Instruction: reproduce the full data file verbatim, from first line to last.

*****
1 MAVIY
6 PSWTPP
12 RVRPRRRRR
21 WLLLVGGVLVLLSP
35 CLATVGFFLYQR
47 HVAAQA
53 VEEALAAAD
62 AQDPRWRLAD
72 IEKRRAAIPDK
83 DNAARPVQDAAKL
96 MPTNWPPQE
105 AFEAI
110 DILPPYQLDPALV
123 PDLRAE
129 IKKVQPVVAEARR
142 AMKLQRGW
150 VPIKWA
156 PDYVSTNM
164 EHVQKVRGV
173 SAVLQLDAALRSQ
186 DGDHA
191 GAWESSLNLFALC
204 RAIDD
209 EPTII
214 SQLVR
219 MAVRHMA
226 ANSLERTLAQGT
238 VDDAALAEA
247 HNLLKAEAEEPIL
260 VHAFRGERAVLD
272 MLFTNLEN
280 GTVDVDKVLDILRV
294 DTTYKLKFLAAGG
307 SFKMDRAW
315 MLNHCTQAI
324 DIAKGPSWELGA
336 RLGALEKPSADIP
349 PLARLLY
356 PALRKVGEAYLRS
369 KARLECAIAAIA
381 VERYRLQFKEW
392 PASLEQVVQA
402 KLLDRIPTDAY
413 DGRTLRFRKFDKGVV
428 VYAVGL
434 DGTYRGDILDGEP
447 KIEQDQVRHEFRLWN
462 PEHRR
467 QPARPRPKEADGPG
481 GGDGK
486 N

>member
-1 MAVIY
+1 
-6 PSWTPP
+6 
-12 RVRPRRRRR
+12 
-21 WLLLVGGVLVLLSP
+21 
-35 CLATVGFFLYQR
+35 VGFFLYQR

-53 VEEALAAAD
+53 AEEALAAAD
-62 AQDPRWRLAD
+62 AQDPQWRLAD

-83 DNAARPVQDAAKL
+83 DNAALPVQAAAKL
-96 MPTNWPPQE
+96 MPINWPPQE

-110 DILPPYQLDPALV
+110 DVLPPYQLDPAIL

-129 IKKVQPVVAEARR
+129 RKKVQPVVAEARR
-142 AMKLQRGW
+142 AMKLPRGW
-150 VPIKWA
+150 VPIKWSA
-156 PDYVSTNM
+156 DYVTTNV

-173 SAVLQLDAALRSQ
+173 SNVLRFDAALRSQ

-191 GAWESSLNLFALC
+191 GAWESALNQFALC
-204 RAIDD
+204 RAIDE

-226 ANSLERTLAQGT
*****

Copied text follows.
1 MAVIY
6 PSWTPP
12 RVRPRRRRR
21 WLLLVGGVLVLLSP
35 CLATVGFFLYQR
47 HVAAQA
53 VEEALAAAD
62 AQDPRWRLAD
72 IEKRRAAIPDK
83 DNAARPVQDAAKL
96 MPTNWPPQE
105 AFEAI
110 DILPPYQLDPALV
123 PDLRAE
129 IKKVQPVVAEARR
142 AMKLQRGW
150 VPIKWA
156 PDYVSTNM
164 EHVQKVRGV
173 SAVLQLDAALRSQ
186 DGDHA
191 GAWESSLNLFALC
204 RAIDD
209 EPTII
214 SQLVR
219 MAVRHMA
226 ANSLERTLAQGT
238 VDDAALAEA
247 HNLLKAEAEEPIL
260 VHAFRGERAVLD
272 MLFTNLEN
280 GTVDVDKVLDILRV
294 DTTYKLKFLAAGG
307 SFKMDRAW
315 MLNHCTQAI
324 DIAKGPSWELGA
336 RLGALEKPSADIP
349 PLARLLY
356 PALRKVGEAYLRS
369 KARLECAIAAIA
381 VERYRLQFKEW
392 PASLEQVVQA
402 KLLDRIPTDAY
413 DGRTLRFRKFDKGVV
428 VYAVGL
434 DGTYRGDILDGEP
447 KIEQDQVRHEFRLWN
462 PEHRR
467 QPARPRPKEADGPG
481 GGDGK
486 N

>member
-1 MAVIY
+1 
-6 PSWTPP
+6 
-12 RVRPRRRRR
+12 
-21 WLLLVGGVLVLLSP
+21 
-35 CLATVGFFLYQR
+35 VGFFLYQR

-53 VEEALAAAD
+53 AEEALAAAD
-62 AQDPRWRLAD
+62 AQDPQWRLAD

-83 DNAARPVQDAAKL
+83 DNAALPVQAAAKL
-96 MPTNWPPQE
+96 MPINWPPQE

-110 DILPPYQLDPALV
+110 DVLPPYQLDPAIL

-129 IKKVQPVVAEARR
+129 RKKVQPVVAEARR
-142 AMKLQRGW
+142 AMKLPRGW
-150 VPIKWA
+150 VPIKWSA
-156 PDYVSTNM
+156 DYVTTNV

-173 SAVLQLDAALRSQ
+173 SNVLRFDAALRSQ

-191 GAWESSLNLFALC
+191 GAWESALNQFALC
-204 RAIDD
+204 RAIDE

-226 ANSLERTLAQGT